A WAV file generated by RMAA is recorded onto a CD blank, played by
the examined device, and then recorded by RMAA at standby.
o MP3 player analog/digital output test
A WAV file generated by RMAA is converted into a highest-quality MP3
and copied into the examined device for playback, which is recorded
by RMAA at standby.
User interface
The current version of RMAA has multi-window interface. When you the program
is run, you initially see the main window. Its upper part hosts the list of playback
devices (upper list) and recording devices (lower list) as well as sampling modes
(rate and capacity). These settings also affect WAV files generated for testing
external devices.
«Wave mapper»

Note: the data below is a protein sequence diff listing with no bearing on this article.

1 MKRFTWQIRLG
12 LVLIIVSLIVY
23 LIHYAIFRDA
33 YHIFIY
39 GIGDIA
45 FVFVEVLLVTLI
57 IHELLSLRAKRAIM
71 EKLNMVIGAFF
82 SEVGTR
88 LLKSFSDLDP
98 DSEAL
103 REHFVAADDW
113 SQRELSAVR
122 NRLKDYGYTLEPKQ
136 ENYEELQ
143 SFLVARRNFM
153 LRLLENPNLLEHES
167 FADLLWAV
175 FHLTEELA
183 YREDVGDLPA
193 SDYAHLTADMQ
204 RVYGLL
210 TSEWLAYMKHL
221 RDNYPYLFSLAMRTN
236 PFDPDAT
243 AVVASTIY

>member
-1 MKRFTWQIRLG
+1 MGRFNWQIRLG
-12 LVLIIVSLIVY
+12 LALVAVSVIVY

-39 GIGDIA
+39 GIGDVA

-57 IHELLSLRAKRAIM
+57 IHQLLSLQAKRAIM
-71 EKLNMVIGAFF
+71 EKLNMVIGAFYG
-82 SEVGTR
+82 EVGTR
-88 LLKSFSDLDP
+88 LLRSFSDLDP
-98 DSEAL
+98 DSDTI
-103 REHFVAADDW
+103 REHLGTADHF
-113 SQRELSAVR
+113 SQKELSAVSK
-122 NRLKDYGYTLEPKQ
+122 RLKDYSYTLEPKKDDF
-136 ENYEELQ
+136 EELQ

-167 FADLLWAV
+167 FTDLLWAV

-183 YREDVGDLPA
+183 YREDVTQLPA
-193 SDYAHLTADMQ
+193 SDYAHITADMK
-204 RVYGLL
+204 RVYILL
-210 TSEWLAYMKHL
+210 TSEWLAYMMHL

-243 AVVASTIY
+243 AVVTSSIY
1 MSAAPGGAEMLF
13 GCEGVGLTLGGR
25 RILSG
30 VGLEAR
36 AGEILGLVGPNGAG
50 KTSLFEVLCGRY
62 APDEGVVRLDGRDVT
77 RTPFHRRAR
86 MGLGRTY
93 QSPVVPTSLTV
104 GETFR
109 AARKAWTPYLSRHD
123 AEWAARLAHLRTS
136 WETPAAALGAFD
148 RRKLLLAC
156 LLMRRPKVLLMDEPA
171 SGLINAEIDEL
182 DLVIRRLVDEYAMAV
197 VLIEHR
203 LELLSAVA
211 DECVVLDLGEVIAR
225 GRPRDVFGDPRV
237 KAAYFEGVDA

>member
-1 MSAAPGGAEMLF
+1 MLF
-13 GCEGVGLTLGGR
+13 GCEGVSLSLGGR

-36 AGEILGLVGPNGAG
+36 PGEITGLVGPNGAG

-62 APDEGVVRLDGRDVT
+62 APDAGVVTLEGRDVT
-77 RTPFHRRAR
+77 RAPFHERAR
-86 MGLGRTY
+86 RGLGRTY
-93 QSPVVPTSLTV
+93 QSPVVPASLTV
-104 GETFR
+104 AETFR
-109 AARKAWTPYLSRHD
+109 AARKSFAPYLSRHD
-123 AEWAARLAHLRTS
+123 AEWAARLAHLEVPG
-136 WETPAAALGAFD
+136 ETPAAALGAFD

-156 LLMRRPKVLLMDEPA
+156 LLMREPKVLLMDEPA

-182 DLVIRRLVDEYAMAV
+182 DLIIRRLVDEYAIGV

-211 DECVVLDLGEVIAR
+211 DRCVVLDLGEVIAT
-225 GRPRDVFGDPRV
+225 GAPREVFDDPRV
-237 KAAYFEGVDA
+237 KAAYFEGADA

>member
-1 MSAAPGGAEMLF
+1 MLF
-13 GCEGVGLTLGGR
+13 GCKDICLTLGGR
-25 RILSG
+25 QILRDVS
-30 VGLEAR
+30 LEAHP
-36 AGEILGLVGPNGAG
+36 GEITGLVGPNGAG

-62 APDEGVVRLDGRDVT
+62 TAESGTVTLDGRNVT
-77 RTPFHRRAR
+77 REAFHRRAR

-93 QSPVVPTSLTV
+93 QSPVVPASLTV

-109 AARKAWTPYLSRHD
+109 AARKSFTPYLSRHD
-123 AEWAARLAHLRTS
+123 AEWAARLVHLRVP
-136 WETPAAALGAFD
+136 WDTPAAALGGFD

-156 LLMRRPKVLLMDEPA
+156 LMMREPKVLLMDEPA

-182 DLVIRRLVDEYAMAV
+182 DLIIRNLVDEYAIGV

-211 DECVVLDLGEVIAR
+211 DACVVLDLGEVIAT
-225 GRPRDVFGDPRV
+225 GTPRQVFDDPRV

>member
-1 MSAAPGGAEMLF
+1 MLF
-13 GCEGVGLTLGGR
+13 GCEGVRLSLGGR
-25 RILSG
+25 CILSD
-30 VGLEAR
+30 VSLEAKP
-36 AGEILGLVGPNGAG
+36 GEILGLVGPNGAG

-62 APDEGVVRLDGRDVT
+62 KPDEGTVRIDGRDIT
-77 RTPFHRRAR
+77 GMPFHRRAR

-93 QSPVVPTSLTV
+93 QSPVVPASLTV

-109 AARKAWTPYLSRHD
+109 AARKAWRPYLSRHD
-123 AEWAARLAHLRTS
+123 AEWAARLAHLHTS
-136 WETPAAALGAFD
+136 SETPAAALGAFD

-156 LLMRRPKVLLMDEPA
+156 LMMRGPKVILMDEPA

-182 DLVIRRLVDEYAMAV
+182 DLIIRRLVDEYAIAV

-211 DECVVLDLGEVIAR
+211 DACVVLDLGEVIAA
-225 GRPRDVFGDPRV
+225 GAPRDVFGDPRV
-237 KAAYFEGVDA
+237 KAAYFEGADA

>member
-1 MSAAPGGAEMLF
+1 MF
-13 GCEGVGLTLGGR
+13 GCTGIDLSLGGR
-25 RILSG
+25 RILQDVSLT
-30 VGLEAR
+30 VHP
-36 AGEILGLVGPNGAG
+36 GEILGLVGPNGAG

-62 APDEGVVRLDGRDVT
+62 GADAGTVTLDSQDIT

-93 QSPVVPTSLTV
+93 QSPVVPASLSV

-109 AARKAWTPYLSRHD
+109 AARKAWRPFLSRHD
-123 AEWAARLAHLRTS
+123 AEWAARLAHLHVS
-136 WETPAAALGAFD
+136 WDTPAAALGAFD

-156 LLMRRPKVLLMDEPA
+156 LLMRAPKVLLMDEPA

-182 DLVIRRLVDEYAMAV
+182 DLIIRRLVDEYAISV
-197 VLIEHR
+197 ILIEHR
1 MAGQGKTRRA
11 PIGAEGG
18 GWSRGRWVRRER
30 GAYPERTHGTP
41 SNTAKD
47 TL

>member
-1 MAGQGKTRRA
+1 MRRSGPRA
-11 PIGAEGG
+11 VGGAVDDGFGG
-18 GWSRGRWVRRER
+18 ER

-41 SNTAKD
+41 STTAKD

The “Modes” button checks which sampling rates are supported by drivers, while
the “Ping” button checks if the current mode is supported. Note that available
support doesn’t always mean correct operation.
The “Properties” button opens window
diagnostics. Available only in RMAA PRO.
Treeview below contains program options (common font) and test list (bold font).
Test options can be changed only in RMAA PRO.
The “Reset to defaults” button reset all values to default.
Test options
Save resulting WAV files – Used for further examination and detailed analysis
of results in third-party programs. Disabled by default.
Analyze noise and distortion only in 20 Hz – 20 kHz range – Enables
frequency range filter similar to the standard AES17. Used to obtain results
commensurable with examined equipment ratings. Enabled by default.
Normalize amplitude of test signals before analysis – Used to provide result